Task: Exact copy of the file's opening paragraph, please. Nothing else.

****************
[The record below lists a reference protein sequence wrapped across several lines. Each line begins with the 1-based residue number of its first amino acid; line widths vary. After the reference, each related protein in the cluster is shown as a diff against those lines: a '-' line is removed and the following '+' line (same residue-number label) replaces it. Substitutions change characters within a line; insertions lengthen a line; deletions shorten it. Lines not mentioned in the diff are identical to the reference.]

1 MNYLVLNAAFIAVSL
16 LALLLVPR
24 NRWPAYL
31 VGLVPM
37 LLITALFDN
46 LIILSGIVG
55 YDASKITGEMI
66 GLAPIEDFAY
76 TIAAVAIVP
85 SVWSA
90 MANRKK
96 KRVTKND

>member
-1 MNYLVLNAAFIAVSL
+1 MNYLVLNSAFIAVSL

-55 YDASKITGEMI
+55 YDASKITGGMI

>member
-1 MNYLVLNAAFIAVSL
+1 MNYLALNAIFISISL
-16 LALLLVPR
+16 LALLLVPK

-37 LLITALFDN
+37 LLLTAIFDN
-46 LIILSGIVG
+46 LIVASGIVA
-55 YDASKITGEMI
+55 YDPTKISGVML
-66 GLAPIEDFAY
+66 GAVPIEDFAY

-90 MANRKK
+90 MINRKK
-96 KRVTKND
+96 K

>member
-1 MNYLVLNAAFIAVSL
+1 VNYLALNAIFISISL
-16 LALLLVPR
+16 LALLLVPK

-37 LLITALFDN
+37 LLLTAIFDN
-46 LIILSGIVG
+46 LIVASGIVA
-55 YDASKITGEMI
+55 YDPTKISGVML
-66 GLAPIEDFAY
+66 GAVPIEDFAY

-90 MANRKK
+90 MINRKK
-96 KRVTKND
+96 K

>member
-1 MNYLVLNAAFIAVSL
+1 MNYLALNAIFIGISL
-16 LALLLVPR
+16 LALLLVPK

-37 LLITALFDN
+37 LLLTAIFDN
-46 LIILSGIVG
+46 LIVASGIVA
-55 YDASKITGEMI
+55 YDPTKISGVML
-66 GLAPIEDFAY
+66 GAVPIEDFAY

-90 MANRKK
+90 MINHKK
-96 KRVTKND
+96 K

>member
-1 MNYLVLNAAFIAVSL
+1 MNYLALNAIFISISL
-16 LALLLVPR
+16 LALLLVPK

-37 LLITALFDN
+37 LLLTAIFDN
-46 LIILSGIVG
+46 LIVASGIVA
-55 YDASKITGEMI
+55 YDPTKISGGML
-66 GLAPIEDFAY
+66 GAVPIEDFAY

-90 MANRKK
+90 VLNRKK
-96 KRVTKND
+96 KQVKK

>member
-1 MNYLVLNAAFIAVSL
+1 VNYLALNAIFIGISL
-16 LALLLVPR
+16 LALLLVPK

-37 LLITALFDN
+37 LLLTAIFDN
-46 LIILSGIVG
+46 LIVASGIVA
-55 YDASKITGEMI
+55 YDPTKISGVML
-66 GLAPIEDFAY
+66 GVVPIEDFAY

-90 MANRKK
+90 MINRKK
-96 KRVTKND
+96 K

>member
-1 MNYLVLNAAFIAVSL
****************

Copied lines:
[The record below lists a reference protein sequence wrapped across several lines. Each line begins with the 1-based residue number of its first amino acid; line widths vary. After the reference, each related protein in the cluster is shown as a diff against those lines: a '-' line is removed and the following '+' line (same residue-number label) replaces it. Substitutions change characters within a line; insertions lengthen a line; deletions shorten it. Lines not mentioned in the diff are identical to the reference.]